The investment issue is part of a bigger problem – Britain’s two-speed economy with consumer spending racing along while industrial investment falters. It is the central dilemma which the Bank of England’s Monetary Policy Committee faces every month. The decision in February to cut interest rates by a quarter of one per cent took many commentators by surprise although both the Confederation of British Industry, the IoD and other industry organisations had been calling for a cut. The market reacted perversely with the FTSE-100 falling 2% on the day as traders suspected the worst – that the MPC had some bad news they didn’t.
But it seems likely that the cut will provide only a small measure of encouragement to business investment. Doug Godden, head of economic analysis at the CBI, says: “I think there is scope for interest rates to come down further.” There is considerable excess capacity in the US economy, although less in the UK economy. But any excess capacity is a drag on new investment.
The Shadow Monetary Policy Committee run by the Institute of Economic Affairs noted that corporate profitability had weakened and liquidity stagnated. The coming rise in national insurance contributions will hit corporate liquidity further. “Consumers are the only borrowers in town,” the IEA noted.
Can consumers keep the UK economy moving? During 2002, consumers borrowed record sums of money, much of it in equity withdrawal secured against fast-rising house prices. There are mixed messages about whether they can do so in 2003. The British Retail Consortium reported that pre-Christmas sales were “disheartening”. But at the end of January, the monthly retail confidence indicator compiled by Oxford’s Templeton College had risen infinitesimally from 38.3% to 38.6%.
Systemic deflation: Part of retailers’ gloom stems from the fact that prices for some goods fell during 2002 and may continue to slide in 2003.
Does this mean that the UK faces the danger of systemic deflation in the economy as a whole – the third horseman? Japan has suffered systemic deflation during periods of the past decade and Germany is now threatened.
The IEA’s shadow MPC suggests the risk needs to be taken seriously. One problem is that inflation indices distort upwards the real level of inflation in the economy. Under-shooting an inflation measure which is an under-estimate could move the real economy into the deflation danger zone. Kent Matthews, the Sir Julian Hodge professor of banking and finance at Cardiff University, says: “I think the deflation danger is becoming increasingly realistic.”
One problem is that monetary policy becomes less effective as an instrument of economic management when interest rates are low. Japan provides the warning of how lowering interest rates eventually becomes self-defeating if other factors are preventing investment. When interest rates reach an effective zero per cent – as they have in Japan – there’s nowhere else to run.
Asset price collapse: Systemic deflation is also linked with the fourth horseman – the asset price collapse. The FTSE-100 index peaked at the end of 1999 at 6,930.2. Since then it has lost nearly half its value.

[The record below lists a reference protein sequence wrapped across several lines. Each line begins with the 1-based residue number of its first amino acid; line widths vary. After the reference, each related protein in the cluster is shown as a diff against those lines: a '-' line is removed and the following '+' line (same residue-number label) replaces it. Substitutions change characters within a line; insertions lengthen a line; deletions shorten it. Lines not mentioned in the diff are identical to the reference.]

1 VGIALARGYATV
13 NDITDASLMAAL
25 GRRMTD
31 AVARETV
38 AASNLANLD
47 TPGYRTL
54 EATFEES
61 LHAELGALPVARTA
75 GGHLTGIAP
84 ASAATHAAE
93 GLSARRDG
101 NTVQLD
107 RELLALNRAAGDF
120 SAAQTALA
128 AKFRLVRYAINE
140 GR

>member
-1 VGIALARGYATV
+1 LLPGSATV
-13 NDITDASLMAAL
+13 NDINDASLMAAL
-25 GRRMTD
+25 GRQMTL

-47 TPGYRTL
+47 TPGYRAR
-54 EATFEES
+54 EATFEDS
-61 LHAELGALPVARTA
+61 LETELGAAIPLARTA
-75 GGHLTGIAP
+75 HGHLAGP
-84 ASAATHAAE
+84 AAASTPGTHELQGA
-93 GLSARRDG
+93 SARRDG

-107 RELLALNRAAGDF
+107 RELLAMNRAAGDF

New research suggest that optimists who see the FTSE scaling the heights again in a couple of years could be disappointed.
A new analysis by three professors at the London Business School, suggests that the FTSE might not reach the 6,900 level again for 15 years. In their latest research, they analysed data from 16 stock markets over the past 103 years. They discovered that the present bear market is the third worst on record. They found no evidence to suggest that a rally must immediately follow a collapse.
“The chances of a down year are about the same after a down year as after an up year or a sideways year,” says the report co-author Elroy Dimson. “The market has no memory.”
A comparison of the 1973 and 2000 bear markets by Brunel University’s E Philip Davis in the latest National Institute Economic Review, points out that it took until 1993 for US share prices to reach their 1972 inflation-adjusted level. But Davis argues that “the current bear market largely reflects a correction of an over-valuation in the context of a far more integrated global market, whereas the 1970s saw a marked deterioration of the fundamentals.” So perhaps the inflation-adjusted recovery might not take 20 years this time. In both the US and the UK a robust housing market has partially countered the asset collapse in shares. But in the UK, there are now worrying signs that the housing market is coming off the boil with falls in London house prices. The NIESR predicts that national house prices will rise by only 4% by Q4 2003. But Riley warns there is a downside risk of house prices falling. If prices fell by 20% during the year, GDP growth would drop from 2.2% to 1.9%, with some sectors of the economy feeling the pinch harder than others. Although the prospects for 2003 are far from bright, FDs should plan on the basis that only one of the four horsemen – war – will gallop by this year. But, plainly, most companies will want to plan cautiously. It would be imprudent to assume growth significantly greater than 2002 unless there are compelling special circumstances for doing so. *War and the World Economy, by Graeme Leach. IoD Economic Paper.